On Friday, GM, something of a branding basket case in recent times, surprised everyone by coming out of bankruptcy protection after only 40 days.
Even President Obama, who invested $50bn and much of his own political capital in the ailing automotive giant, expected GM to take up to 90 days to get its house in order.
GM's new chief executive, Fritz Henderson, was keen to recognise the ‘intensity, decisiveness and speed' that enabled the new firm, now known as the General Motors Company, to exit bankruptcy in record time. He then laid out his plan to revitalise it.
Henderson's presentation was professional, and the journalists in the room lapped it up. However, to me it seemed that the stark reality of Friday's session was that the new GM could expire, too, as a result of the same brand ineptitude that destroyed it the first time around.
Let's start with the 40-day bankruptcy. GM might be proud of coming out early, but, in my opinion, it's a stupid move. If I know anything about brand revitalisation, it is that it takes time to work out what's wrong and develop a plan to fix things. Once you press the green button marked ‘The turnaround begins', as GM did on Friday, things move frighteningly fast.
Great executives always engineer as much time as possible to assess and strategise before they get on the stage and announce their strategy. Clearly, bankruptcy is a black mark against GM, but once the stain is on a brand, it should make the most of the time to develop a strategy that can work. Forty days is not enough.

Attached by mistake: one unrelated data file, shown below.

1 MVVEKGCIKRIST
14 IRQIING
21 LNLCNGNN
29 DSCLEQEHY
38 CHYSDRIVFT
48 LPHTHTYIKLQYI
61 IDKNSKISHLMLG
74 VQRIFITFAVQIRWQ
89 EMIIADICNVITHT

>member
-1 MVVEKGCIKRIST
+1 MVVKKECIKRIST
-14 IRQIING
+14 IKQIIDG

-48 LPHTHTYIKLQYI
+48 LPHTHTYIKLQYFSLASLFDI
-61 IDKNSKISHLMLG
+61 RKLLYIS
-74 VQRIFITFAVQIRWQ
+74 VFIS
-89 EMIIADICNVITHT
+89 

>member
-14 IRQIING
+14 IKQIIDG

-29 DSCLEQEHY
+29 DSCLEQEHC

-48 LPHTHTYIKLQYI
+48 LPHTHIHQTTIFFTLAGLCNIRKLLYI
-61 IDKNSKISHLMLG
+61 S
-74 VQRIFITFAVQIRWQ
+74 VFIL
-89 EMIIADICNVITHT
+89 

This is why I think Henderson's decisions on branding are so wrong.
On Friday, he confirmed that the new GM would consist of four key brands: Chevrolet, GMC, Cadillac and Buick. There was no mention of the brand equity, tracking or market segments that should have guided his branding decisions. That's because 40 days is not enough time to do the research and analysis to get all this done. As a result, Henderson has picked too many brands, and GM is unlikely to be able to market them effectively.
Look at his competition. Ford is focused on a single brand these days. Toyota and Honda are similar. The four brands Henderson has picked are not distinct from each other. Watch carefully as he splits his marketing budget into quarters and then competes with himself.
While we are on the topic, I wonder why he is keeping the GM brand. In the past year, the corporate brand has added further associations of inefficiency and US malaise. Did Henderson even consider a strategy in which his surviving vehicle brands could stand alone and be unencumbered by the negative equity of the parent brand?
I don't think the idea occurred to him. Henderson is a GM lifer, and while he might talk about a fresh approach, his strategy could be seen as evidence that GM is not ready for a fresh start.
He has also hand-picked a brand expert to sort out the marketing and branding malaise that destroyed the old GM. The new blood in question is 77-year-old Bob Lutz, the former GM marketer who was about to retire after a career at Ford, Chrysler and GM. Henderson obviously felt Lutz was a better choice than a P&G or Apple marketer. Was this the right choice?
I hope I am wrong about the road ahead for GM, but it might be time to accept that some companies deserve to die. Watch this space. We'll know one way or another very soon.
Courtesy of Marketing Magazine
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